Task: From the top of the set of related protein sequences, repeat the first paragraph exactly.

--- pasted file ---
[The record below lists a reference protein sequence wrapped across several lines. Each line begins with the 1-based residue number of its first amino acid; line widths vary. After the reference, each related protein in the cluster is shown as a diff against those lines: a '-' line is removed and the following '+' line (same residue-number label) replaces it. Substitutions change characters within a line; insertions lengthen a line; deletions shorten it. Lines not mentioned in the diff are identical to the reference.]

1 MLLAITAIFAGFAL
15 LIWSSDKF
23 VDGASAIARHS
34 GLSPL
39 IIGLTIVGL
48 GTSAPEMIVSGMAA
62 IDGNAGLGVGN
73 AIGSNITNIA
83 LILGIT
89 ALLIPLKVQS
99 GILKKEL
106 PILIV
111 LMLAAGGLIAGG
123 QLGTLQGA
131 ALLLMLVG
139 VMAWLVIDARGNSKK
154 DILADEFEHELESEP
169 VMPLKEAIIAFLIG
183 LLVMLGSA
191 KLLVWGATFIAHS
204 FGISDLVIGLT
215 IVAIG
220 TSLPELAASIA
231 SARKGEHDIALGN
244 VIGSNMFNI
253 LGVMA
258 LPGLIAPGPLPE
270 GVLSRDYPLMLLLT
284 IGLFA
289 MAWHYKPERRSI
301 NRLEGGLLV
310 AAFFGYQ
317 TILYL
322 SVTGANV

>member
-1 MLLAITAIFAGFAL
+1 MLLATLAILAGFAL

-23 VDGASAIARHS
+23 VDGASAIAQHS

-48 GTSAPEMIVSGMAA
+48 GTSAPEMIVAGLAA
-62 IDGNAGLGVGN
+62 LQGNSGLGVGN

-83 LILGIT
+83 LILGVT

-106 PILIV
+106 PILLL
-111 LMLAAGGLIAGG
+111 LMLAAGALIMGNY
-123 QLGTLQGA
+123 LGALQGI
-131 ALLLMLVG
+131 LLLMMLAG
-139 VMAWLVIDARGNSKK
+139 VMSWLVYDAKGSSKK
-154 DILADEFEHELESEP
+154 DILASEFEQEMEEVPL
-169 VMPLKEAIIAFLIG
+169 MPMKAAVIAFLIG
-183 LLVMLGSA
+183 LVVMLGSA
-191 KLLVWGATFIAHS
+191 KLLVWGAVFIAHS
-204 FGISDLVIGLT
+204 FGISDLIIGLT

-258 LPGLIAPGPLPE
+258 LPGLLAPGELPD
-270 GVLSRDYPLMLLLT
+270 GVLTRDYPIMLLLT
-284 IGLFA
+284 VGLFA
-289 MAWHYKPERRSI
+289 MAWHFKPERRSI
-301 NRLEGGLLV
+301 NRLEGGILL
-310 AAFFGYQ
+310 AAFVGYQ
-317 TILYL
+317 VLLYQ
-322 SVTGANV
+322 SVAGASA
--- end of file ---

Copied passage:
[The record below lists a reference protein sequence wrapped across several lines. Each line begins with the 1-based residue number of its first amino acid; line widths vary. After the reference, each related protein in the cluster is shown as a diff against those lines: a '-' line is removed and the following '+' line (same residue-number label) replaces it. Substitutions change characters within a line; insertions lengthen a line; deletions shorten it. Lines not mentioned in the diff are identical to the reference.]